Dynamic content without JavaScript

What if I tell you that you can fetch/create dynamic content coming from a server in your browser (like AJAX does) without any line of JavaScript? Doubtful? Allow me to convince you otherwise…

A quick example first

You might have noticed the list of users arrives in chunks, each chunk being a user name. This example doesn’t use Ajax, Web-Sockets or Server-Sent events or any JavaScript. But instead takes advantage of chunked transfer encoding. You will find that example on my github.

Chunked transfer encoding

Chunked transfer encoding was a mechanism introduced a long time ago with HTTP 1.1 which allows for data packet (or chunk) to be sent to the receiver, in our case the browser. How cool is that? Basically it means you can send chunks of data to the browser as soon as they are available and the HTTP connection won’t close until the final chunk is received.

Here comes streams

How can we send chunks of data to the browser? The answer is streams.

send to the browser chunk of data as soon as they are available

If you’d like to learn more about streams, I recommend these excellent articles by James Halliday and Max Ogden. To summarize, streams allow you to asynchronously read or write chunks of data immediately as they are received.

Using nodejs, streams are really straightforward and many of the native modules provided by node actually inherit or implement streams. For example, you can create web servers that return streams instead of buffering the entire content of a page into memory:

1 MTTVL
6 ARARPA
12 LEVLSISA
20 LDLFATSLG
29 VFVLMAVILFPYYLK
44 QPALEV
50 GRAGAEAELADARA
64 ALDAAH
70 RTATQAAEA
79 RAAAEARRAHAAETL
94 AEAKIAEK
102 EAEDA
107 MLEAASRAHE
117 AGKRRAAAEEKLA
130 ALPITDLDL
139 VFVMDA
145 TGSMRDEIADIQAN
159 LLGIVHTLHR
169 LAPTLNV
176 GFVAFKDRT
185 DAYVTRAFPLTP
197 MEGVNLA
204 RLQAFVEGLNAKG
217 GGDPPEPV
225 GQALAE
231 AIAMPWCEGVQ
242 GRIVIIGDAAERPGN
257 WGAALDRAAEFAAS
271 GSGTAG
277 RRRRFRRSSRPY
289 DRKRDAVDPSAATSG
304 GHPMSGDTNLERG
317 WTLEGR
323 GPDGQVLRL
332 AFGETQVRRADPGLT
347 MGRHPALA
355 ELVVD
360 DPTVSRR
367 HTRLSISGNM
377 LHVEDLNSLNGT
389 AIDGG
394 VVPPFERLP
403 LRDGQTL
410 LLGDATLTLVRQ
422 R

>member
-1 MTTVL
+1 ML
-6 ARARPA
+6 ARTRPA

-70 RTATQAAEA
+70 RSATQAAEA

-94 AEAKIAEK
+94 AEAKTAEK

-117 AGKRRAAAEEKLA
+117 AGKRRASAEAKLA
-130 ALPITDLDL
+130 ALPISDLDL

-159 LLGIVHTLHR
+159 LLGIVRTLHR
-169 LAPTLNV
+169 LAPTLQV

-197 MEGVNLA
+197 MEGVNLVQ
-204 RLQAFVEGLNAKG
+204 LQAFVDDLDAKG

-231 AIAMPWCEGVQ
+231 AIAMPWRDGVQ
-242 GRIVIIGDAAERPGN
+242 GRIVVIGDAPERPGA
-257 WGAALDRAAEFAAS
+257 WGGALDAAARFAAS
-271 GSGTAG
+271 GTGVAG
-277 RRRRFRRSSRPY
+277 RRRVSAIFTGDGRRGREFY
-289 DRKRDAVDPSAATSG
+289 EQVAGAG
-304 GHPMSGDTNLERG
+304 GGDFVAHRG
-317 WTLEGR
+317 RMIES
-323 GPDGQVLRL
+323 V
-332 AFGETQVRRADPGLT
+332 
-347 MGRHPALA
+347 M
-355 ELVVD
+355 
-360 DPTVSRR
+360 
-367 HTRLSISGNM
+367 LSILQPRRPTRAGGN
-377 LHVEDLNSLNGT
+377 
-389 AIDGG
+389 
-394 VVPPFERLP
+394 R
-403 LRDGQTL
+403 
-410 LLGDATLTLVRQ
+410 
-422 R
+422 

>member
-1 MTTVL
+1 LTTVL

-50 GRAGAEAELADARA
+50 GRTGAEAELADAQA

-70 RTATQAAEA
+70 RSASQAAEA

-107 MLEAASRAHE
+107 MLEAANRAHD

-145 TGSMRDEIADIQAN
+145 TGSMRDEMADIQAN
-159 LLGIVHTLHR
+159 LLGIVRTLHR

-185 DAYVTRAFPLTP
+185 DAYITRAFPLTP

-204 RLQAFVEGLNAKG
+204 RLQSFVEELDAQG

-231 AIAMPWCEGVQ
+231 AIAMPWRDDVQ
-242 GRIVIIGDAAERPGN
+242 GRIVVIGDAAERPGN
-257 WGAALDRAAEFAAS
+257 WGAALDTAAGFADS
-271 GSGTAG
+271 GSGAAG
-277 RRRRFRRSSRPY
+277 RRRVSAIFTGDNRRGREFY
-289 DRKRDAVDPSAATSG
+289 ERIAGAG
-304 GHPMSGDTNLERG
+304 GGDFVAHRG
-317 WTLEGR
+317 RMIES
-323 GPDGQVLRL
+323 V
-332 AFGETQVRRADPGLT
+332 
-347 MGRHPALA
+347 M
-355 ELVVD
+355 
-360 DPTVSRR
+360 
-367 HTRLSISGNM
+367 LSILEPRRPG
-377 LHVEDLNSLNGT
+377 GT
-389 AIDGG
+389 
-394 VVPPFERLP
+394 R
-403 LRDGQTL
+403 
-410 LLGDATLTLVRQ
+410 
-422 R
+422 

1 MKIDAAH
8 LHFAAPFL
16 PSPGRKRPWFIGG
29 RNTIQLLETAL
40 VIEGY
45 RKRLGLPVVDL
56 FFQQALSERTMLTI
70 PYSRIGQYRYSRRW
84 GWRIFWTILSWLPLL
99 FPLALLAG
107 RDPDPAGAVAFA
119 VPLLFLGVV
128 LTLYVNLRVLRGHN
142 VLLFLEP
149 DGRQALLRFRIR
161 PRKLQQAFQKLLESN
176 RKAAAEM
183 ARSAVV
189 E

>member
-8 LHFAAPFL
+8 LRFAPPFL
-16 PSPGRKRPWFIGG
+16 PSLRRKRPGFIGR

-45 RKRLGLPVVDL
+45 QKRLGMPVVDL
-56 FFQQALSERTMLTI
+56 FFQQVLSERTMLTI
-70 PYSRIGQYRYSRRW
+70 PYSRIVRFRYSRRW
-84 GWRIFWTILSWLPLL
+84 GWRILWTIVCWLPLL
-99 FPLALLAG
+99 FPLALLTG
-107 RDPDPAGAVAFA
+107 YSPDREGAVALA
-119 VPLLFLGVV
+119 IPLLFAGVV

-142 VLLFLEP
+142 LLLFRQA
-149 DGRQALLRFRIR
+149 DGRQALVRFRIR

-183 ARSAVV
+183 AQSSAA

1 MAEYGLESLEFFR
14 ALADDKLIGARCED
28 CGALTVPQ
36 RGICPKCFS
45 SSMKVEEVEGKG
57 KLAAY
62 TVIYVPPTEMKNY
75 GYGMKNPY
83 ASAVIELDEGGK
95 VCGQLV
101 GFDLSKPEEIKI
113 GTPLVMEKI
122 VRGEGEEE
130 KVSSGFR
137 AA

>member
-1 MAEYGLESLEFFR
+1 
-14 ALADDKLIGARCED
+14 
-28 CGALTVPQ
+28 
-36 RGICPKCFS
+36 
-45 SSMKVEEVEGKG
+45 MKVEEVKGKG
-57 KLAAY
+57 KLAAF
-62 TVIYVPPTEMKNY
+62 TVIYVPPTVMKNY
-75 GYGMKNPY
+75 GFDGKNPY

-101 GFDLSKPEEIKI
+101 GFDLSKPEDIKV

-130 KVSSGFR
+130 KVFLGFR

And this is the key! We can send chunks of data to the browser as soon as they are available using streams.

In the code above, we send a name to the browser every second and inform the browser to close the HTTP connection after 4 seconds once we have sent all of the users names. Run the following code and let the magic happen! The module HTTP lets you use chunk transfer encoding through streams.

Sequential rendering

While sending data in chunks, the browser will always render elements in order. For example, the browser won’t receive what comes after the list of users until we have sent all the names (after 4 seconds).

This is a problem! Static content should be rendered right away…

CSS Flexbox comes to rescue

Remember the amazing GIF at the beginning of this article? The HTML code to render such a page would logically be something like:

As the chunks of data are sent in order, the footer would appear only after a few seconds. This is a poor user experience and ideally we want to be able to send all static content right away and not make the user wait.

Using flexbox, we can render the footer before the list of users (still displaying the footer at the bottom of the page). Here is the code:

Voila! Although I would like to finish the article on this note, I will point out some of the benefits of using chunked transfer encoding with streams:

  • SEO friendly (server side rendering)
  • reusability
  • less front end mess
  • critical rendering path?

Cheers :)